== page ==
unemployment

 This April 22, 2014, file photo shows an employment application form on a table during a job fair at Columbia-Greene Community College in Hudson, N.Y.
Mike Groll / Associated Press

Over 468,000 Ohioans have filed for unemployment in the last two weeks, that’s nearly a third more than the total number filed last year. The coronavirus restrictions have been a huge blow to workers who lost their jobs, and the fallout has created a tremendous strain on the system that’s set up to help them.

Updated at 10:38 a.m. ET

The number of new people claiming unemployment benefits totaled a staggering 6.648 million last week — doubling the record set a week earlier, the Labor Department said Thursday.

In the prior week, ending March 21, a revised 3.307 million initial claims were filed.

In just two weeks, nearly all of the jobs gained in the last five years have been lost.

A job application with a pen.
Flazingo / Flickr

More than 470,000 Ohioans have filed unemployment claims in the last two weeks, according to the Ohio Department of Jobs and Family Services.

Unemployment numbers released Thursday were staggering. "A record 3.28 million Americans filed for unemployment benefits last week as the coronavirus pandemic shut down much of the country," NPR reported.

With very few people booking Airbnbs or taking Uber rides right now, millions of people in the gig economy are seeing their livelihoods abruptly upended.

Take Ed Bell, in San Francisco, who rents out his in-law suite on Airbnb. That is his main source of income — he calls it his "gig" — supplemented by "side hustles" doing consulting work.

Lt. Gov. Jon Husted at the Opportunity Zones Showcase in Columbus, where he unveiled the marketing platform for opportunity zones to share details on places and projects available for investment.
Karen Kasler / Statehouse News Bureau

State officials say they are putting every resource they have into ramping up Ohio's unemployment compensation website, which has been crashing due to the massive influx in requests.

Updated on April 3 at 1:29 p.m. ET

A record 10 million people filed for initial unemployment benefits in the past two weeks, with many more anticipated in coming weeks. All this has put a huge strain on state employment agencies, so experts say persistence is key to getting those benefits.

Updated at 10:51 a.m. ET

A record 3.28 million Americans filed for unemployment benefits last week as the coronavirus pandemic shut down much of the country. The Labor Department's report for the week ended March 21 was one of the first official indicators of how many people have suddenly been forced out of work nationally.

In the prior report, for the week ended March 14, initial claims totaled 282,000.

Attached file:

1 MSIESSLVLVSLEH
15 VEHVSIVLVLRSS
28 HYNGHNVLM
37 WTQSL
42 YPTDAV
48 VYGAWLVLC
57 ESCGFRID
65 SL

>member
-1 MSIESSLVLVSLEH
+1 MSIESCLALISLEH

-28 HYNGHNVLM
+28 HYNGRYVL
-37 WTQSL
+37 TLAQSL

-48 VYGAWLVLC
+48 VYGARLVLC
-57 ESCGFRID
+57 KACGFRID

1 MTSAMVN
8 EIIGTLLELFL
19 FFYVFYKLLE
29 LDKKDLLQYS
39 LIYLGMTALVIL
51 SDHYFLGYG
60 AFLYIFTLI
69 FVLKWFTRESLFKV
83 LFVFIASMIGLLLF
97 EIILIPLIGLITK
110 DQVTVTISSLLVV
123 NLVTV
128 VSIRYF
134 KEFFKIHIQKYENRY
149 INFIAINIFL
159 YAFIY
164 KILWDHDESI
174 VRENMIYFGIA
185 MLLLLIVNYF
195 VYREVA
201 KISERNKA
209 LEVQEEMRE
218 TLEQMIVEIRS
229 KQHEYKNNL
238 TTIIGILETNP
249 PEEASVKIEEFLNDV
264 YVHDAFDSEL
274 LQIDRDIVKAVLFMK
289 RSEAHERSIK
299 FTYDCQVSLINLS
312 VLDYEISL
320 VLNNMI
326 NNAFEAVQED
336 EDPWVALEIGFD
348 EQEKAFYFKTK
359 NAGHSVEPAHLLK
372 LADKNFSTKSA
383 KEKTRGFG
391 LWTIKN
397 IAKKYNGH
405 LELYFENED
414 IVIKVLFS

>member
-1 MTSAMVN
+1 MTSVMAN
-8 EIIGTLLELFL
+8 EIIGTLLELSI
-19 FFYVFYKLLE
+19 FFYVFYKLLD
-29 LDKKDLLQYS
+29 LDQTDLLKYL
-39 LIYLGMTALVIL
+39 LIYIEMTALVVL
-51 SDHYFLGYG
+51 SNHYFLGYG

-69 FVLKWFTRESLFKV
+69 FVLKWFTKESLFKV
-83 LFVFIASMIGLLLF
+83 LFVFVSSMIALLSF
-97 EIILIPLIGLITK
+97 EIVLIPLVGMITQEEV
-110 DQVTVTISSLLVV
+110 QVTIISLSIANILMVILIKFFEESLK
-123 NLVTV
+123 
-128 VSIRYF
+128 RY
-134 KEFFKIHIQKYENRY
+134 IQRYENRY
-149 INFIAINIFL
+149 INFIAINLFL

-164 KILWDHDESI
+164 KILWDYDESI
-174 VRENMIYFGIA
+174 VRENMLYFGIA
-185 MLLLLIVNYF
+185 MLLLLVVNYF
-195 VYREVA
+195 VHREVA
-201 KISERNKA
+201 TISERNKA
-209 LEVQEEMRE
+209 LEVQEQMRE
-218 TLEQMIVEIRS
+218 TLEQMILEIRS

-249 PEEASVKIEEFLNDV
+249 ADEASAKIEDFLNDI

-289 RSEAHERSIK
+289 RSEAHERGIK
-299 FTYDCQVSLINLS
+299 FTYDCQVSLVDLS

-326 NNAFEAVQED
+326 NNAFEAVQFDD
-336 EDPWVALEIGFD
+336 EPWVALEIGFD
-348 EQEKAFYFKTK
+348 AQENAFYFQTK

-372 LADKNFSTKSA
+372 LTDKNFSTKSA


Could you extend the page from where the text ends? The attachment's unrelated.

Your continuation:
Gov. Mike DeWine, center, speaks between Ohio Senate President Larry Obhof, left, and Ohio House Speaker Larry Householder during the Ohio State of the State address at the Ohio Statehouse in Columbus, Ohio, Tuesday, March 5, 2019.
Paul Vernon / Associated Press

In an overwhelming show of bipartisan unity, the Ohio Senate on Wednesday morning unanimously passed a bill making a lot of changes in state law. The Ohio House then joined in a few hours later, approving the bill 91-0, though legislators stress the changes are only temporary. 

Now-Lt. Gov. Jon Husted speaking at the Columbus Chamber of Commerce Government Day in Cincinnati, Ohio on Tuesday, Oct. 16, 2018.
John Minchillo / Associated Press

The numbers of Ohioans filing for unemployment benefits is rising daily – so quickly, in fact, that the state’s unemployment website was having trouble handling them. Now Ohio is clarifying why it will no longer release the data daily about how many people are filing jobless claims.

Ohio Governor Mike DeWine is seen in February in Cleveland.

Now-Lt. Gov. Jon Husted speaking at the Columbus Chamber of Commerce Government Day in Cincinnati, Ohio on Tuesday, Oct. 16, 2018.
John Minchillo / Associated Press

Ohio’s unemployment numbers have been staggering. Claims have skyrocketed close to 140,000 in the first four days of the week as bars, restaurants, salons, movie theaters, and a whole host of other businesses close during the pandemic. 

The U.S. economy has never hit the brakes quite like this before.

While the course of the coronavirus pandemic is unpredictable, forecasters are using their economic models and making some educated guesses about just how bad the damage will be. The forecasts are not pretty:

  • Oxford Economics expects the U.S. economy to shrink at an annual rate of 12% between April and June.
  • JPMorgan Chase sees a second-quarter contraction of 14%.

Unemployment Insurance Claims Office sign
Bytemarks / Flickr Creative Commons

It probably comes as no surprise that unemployment claims in Ohio have skyrocketed this week as businesses continue to temporarily close and lay off workers to try to slow the spread of coronavirus.

Dave Hatfield is a barber and an independent contractor.
Courtesy of Dave Hatfield

Dave Hatfield is a barber, and his wife is a stylist. He says he was hit hard by news that Ohio would close all barbershops, beauty salons, tattoo parlors and spas.

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